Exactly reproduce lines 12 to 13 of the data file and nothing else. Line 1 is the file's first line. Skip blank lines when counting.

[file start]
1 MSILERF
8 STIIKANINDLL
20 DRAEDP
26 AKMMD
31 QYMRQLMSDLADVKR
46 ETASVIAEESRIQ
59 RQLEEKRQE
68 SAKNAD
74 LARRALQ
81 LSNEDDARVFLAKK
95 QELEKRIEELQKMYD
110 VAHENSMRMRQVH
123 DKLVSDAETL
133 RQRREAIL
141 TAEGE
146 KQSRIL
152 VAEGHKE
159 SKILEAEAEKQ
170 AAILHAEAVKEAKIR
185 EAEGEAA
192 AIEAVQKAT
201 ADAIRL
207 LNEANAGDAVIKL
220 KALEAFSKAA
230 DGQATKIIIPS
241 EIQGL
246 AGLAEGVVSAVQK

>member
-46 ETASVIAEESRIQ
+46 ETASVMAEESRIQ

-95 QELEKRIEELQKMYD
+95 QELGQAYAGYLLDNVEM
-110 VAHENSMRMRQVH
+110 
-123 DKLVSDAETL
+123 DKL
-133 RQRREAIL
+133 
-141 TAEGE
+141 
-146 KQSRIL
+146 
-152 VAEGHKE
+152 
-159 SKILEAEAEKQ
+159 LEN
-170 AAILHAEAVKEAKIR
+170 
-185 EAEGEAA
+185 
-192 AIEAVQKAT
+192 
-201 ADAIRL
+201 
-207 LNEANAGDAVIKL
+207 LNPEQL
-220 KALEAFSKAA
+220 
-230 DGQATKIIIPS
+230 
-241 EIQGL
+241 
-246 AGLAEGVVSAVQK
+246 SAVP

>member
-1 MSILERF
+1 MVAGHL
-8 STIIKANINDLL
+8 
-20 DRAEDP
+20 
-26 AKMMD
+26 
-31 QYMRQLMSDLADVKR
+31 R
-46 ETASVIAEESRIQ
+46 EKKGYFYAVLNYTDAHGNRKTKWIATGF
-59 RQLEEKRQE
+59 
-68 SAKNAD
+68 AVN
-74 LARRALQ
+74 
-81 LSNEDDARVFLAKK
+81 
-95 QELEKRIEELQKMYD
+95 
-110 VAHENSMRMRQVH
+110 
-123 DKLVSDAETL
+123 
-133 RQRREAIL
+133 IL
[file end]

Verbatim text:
110 VAHENSMRMRQVH
123 DKLVSDAETL